A better grip on your period: 11 Ayurvedic self-care tips for a balanced cycle

How do you feel during your period? Are you plagued by mood swings and stomach cramps, that make you dread the event every month? Or are you suffering from troubled skin and a bad mood for already days beforehand?  For many women, menstruation is no fun. Maybe you experience the same symptoms every month, which are difficult to get a grip on. And so you take them for granted, as something that’s “just part of the job”. But by nature, your period shouldn’t be something unpleasant. When your body and mind are balanced, any woman can have a trouble-free cycle. And Ayurveda can help you to achieve that!

Ayurveda has its own unique view of the menstrual cycle, giving us a great deal of insight into what happens in your body throughout the month and what it needs. This makes it easier to tune into your own cycle and get a grip on recurring symptoms. And did you know that a difficult cycle can speak volumes about how the rest of your body is doing? In this blog, I tell you all about it. I also give you 11  self-care tips  to optimally support and balance your body & mind throughout your cycle.  

Menstruation and the 3 doshas

In order to explain the Ayurvedic view of your period, let’s go back for a moment to the 3 doshas: Vata, Pitta and Kapha. These are three energies that we find everywhere, including in our bodies. We are all made up of a unique combination of the three  doshas, which are present in each person in different proportions.  

But we also find the doshas in the rhythms of nature. For example, each day can be divided into periods of Vata, Pitta and Kapha time, hours in which one of those three energies is most dominant. The same thing happens on a larger scale, with the passing of the seasons. Right now, we are in the  Pitta season, summer. This is followed by the Vata season, autumn and early winter, and the  Kapha season, late winter and spring.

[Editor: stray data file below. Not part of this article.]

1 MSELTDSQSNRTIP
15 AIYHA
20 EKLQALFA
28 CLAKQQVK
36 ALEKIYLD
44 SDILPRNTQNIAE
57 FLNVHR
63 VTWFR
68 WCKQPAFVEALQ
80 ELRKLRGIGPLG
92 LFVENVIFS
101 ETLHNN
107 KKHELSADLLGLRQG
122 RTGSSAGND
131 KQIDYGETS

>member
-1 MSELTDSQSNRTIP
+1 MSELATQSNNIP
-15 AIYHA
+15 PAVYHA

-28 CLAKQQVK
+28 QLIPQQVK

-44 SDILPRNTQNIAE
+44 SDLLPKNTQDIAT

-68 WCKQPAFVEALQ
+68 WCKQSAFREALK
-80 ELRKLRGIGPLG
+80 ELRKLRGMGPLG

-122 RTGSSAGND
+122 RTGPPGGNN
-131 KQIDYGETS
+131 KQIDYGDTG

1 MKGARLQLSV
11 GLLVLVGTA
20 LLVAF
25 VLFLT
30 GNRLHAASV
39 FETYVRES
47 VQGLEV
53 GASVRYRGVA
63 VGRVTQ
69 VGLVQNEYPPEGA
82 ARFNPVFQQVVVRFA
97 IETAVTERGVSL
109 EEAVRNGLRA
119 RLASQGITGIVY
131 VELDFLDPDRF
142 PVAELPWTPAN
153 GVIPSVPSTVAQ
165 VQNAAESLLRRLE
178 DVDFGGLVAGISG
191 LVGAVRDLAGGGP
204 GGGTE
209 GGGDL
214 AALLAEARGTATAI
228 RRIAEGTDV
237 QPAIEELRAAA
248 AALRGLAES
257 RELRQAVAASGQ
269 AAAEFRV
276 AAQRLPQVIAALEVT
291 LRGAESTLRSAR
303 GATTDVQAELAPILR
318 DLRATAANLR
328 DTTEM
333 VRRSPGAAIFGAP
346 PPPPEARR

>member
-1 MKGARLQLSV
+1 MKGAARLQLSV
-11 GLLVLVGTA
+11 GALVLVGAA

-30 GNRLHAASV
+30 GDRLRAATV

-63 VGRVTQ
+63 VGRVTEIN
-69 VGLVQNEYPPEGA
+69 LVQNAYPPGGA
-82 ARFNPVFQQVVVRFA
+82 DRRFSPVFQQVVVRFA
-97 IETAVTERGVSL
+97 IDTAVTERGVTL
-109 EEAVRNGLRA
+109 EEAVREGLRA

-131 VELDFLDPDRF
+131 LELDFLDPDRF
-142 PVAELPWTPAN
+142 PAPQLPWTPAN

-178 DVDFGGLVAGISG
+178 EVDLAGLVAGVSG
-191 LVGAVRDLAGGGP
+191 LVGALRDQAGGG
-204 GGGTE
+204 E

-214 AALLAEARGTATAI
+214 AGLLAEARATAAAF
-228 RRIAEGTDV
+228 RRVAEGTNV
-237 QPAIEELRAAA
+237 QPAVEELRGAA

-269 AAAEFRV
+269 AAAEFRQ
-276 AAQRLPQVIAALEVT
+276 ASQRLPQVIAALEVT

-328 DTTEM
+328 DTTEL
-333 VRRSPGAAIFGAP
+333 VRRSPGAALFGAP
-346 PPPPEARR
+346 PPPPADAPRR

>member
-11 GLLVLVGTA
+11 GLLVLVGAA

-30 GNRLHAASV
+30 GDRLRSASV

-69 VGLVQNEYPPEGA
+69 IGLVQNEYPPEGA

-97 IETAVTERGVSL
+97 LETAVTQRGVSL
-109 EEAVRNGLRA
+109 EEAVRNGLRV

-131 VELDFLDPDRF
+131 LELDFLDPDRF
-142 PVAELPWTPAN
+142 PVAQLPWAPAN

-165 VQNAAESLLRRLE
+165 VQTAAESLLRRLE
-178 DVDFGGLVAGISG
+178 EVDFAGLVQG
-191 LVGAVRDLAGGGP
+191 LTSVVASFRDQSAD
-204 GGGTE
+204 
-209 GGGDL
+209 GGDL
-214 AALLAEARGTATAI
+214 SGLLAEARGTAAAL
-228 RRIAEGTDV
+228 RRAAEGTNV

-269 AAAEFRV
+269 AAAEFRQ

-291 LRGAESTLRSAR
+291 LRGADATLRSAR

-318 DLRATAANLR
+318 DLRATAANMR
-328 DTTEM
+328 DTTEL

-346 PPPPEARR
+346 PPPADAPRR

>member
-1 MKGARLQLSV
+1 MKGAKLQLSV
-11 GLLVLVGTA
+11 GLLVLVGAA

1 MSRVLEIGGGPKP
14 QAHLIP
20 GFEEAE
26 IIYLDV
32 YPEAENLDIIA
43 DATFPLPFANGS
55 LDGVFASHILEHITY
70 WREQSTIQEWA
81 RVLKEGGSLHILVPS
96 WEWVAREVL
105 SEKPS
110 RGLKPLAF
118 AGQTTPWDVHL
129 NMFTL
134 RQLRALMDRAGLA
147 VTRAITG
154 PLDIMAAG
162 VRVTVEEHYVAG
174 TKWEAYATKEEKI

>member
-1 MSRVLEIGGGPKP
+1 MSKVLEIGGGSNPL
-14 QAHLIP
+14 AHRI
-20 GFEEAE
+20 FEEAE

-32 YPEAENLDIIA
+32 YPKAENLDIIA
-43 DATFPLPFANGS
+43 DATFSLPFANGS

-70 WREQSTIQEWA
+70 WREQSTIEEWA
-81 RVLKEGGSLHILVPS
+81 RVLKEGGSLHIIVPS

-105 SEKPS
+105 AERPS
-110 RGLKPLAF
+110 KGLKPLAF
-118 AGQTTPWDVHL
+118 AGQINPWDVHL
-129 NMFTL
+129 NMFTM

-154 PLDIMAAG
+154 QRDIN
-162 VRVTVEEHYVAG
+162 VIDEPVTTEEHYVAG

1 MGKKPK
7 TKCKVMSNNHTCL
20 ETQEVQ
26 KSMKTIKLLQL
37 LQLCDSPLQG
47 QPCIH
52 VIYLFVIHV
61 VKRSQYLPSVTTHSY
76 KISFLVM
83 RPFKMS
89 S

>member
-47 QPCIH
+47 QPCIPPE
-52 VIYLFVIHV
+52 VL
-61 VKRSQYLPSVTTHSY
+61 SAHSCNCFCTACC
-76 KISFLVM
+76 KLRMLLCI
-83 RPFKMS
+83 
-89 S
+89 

The presence of  those cycles, everywhere in nature and on different levels, is a beautiful reminder of the fact that everything is connected. And your menstrual cycle is no exception. Just like the days and seasons, your menstrual cycle follows the rhythm of the doshas. Your monthly cycle can be divided into three stages, each of which is dominated by Vata, Kapha or Pitta.

What your cycle tells you

By becoming aware of those stages, when which dosha is dominant and what that entails, you’ll gain more insight into your cycle and how to best support this process. Do you suffer from (vague) recurring symptoms, during your period or at other times of the month? That too has to do with the  doshas. If the doshas function optimally and are in harmony with each other, you can speak of an optimal menstrual cycle without issues. If, on the other hand, you experience symptoms at certain times during your period, this is caused by the doshas in your body not being completely balanced. Do you suffer from bad complexion around your ovulation (the Pitta phase), for instance? This could mean that Pitta is elevated in your body.

In that regard, the course of your cycle says a great deal about how your body is doing in a broader sense. It is therefore definitely worth listening to your body and paying attention to any symptoms, as this allows you to boost your overall health and prevent deeper imbalances.